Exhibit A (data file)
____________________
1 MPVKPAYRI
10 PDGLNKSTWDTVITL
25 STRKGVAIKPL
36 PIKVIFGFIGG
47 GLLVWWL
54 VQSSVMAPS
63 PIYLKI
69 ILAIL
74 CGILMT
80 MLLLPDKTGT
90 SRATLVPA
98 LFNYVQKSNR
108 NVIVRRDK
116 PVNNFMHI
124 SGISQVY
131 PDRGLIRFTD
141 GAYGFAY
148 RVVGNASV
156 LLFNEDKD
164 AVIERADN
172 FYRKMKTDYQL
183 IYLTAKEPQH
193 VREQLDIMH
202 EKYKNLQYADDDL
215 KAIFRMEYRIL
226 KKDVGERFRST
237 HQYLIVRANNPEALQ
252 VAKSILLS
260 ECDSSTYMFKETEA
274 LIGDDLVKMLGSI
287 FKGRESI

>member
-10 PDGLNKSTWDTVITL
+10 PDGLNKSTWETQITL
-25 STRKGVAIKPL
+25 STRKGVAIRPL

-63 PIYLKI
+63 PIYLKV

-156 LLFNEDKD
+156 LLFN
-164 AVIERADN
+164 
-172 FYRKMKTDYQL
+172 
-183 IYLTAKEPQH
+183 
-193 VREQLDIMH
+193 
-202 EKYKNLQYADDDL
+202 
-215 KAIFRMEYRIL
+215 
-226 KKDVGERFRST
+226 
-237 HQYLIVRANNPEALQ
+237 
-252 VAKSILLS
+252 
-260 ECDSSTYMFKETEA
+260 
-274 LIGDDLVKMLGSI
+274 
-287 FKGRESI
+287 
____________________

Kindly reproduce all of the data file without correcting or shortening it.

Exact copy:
1 MPVKPAYRI
10 PDGLNKSTWDTVITL
25 STRKGVAIKPL
36 PIKVIFGFIGG
47 GLLVWWL
54 VQSSVMAPS
63 PIYLKI
69 ILAIL
74 CGILMT
80 MLLLPDKTGT
90 SRATLVPA
98 LFNYVQKSNR
108 NVIVRRDK
116 PVNNFMHI
124 SGISQVY
131 PDRGLIRFTD
141 GAYGFAY
148 RVVGNASV
156 LLFNEDKD
164 AVIERADN
172 FYRKMKTDYQL
183 IYLTAKEPQH
193 VREQLDIMH
202 EKYKNLQYADDDL
215 KAIFRMEYRIL
226 KKDVGERFRST
237 HQYLIVRANNPEALQ
252 VAKSILLS
260 ECDSSTYMFKETEA
274 LIGDDLVKMLGSI
287 FKGRESI

>member
-10 PDGLNKSTWDTVITL
+10 PDGLNKSTWETQITL
-25 STRKGVAIKPL
+25 STRKGVAIRPL

-63 PIYLKI
+63 PIYLKV

-156 LLFNEDKD
+156 LLFN
-164 AVIERADN
+164 
-172 FYRKMKTDYQL
+172 
-183 IYLTAKEPQH
+183 
-193 VREQLDIMH
+193 
-202 EKYKNLQYADDDL
+202 
-215 KAIFRMEYRIL
+215 
-226 KKDVGERFRST
+226 
-237 HQYLIVRANNPEALQ
+237 
-252 VAKSILLS
+252 
-260 ECDSSTYMFKETEA
+260 
-274 LIGDDLVKMLGSI
+274 
-287 FKGRESI
+287 